Adam Worth was an ambitious American, a mover and a shaker who by a neat succession of beautifully executed deceptions, rose from humble beginnings (his parents lowly German-Jewish immigrants) to become, by his early thirties, the suavest and best-dressed of gentlemen, a multi-millionaire and much admired man-about-town. He had houses in Piccadilly and Paris, he owned shoots and yachts - and why not? From 1869 to 1892 he had stolen over $4m, and the beauty of it all was that he never committed a single stroke of violence for a penny of it. Violence was for lower-class criminals and Worth considered himself, above all, to be an honourable, high-class crook.
If Adam Worth is not a household name today, his legacy seems to have lived on in the strangest of ways. His grandson founded the PanAm airline. Ben Macintyre believes that Worth was the real-life model for Conan Doyle's criminal genius, Moriarty, and puts forward a tantalising case in order to prove it. If he was then we mustn't forget that Moriarty was also, in turn, the model for T S Eliot's Mystery Cat, Macavity: "He always has an alibi, and one or two to spare: / At whatever time the deed took place - Macavity wasn't there!" So Worth, in a curious posthumous guise, finds himself nightly transmoggiefied on the West End stage, in Andrew Lloyd Webber's hit musical, Cats.
The real Worth's first big coup was in Boston. He hired a chemist's shop next to the Boylston National Bank, filling its windows with tonic bottles so that nobody could peer inside. One night he burrowed through the wall into the bank's safe box and removed nearly pounds 1m in cash and bonds. Other career highlights include the forging of his own death certificate after the Battle of Bull Run and his escape from the army, his reappearance in England under the pseudonym Henry J Raymond, the South African heist of 1880 when he coolly walked off with the entire diamond shipment of the great Kimberley mines, and his later snatch-and-grab of another whopping bag of jewels from a post office in Hatton Garden.
But by far and away the most romantic and high-profile of his daring deeds was the theft of Gainsborough's masterpiece, Georgiana, Duchess of Devonshire, from Agnew's shop in Old Bond Street. At the time it was the most expensive painting ever sold - William Agnew had given 10,000 guineas for it in 1876. At first Worth had taken the picture in order to use it as a bargaining tool to get his brother out of gaol. But the brother was released anyway on a legal technicality, which left Worth to continue his life of crime over the next 20 years with what was, by then, the world's most famous painting, concealed in his secret suitcase compartment or tacked to the back of his mattress. According to Macintyre, Worth had fallen in love with the portrait. It became not just a good- luck talisman, an eternal symbol of his own infallible criminal genius, but the Duchess herself (Princess Di's great-great-great-aunt). Her delicately painted smirk and come-hither eyebrows seemed to remind Worth of his own lost love, the coquettish mother to his children, a delectable Irish barmaid called Kitty Flynn.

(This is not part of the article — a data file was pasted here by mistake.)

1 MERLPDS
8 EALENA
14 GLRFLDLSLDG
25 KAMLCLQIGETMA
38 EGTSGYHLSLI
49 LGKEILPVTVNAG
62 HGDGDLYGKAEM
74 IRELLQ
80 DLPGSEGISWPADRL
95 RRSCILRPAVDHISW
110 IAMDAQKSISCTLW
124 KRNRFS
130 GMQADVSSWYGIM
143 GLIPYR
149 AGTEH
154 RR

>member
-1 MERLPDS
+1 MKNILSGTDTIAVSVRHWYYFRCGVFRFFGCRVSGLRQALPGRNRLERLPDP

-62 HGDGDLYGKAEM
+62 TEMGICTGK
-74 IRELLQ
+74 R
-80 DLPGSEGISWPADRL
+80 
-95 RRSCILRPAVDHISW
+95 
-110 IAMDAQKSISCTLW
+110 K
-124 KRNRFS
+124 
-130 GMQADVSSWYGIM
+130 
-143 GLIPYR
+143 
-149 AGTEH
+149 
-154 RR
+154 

The Sherlock Holmes of the piece is William Pinkerton of the world-famous Pinkerton detective agency - also a genius of sorts - who spent much of his life trying to put Worth behind bars. Over one course of 30 years neither the detective nor the crook entirely succeeded in outwitting the other, but a curious mutual respect developed between them. Their final encounter (Worth's ultimate masterstroke) provides one of the most unbelievable twists in criminal history. It is far too juicy to be revealed here - suffice it to say that Ben Macintyre tells all with the gleeful relish and burning psychological insight of a first-rate storyteller.
This is a most remarkable and entertaining biography. It gallops along over four continents, through the stealing, the spending and the giving of millions of dirty dollars, through the oblique and lonely world of Adam Worth. It is a highly charged thriller, a moving love affair, a dramatic history of the Victorian criminal underworld, a noble tragedy. And, most extraordinary of all - it is a true story.Reuse content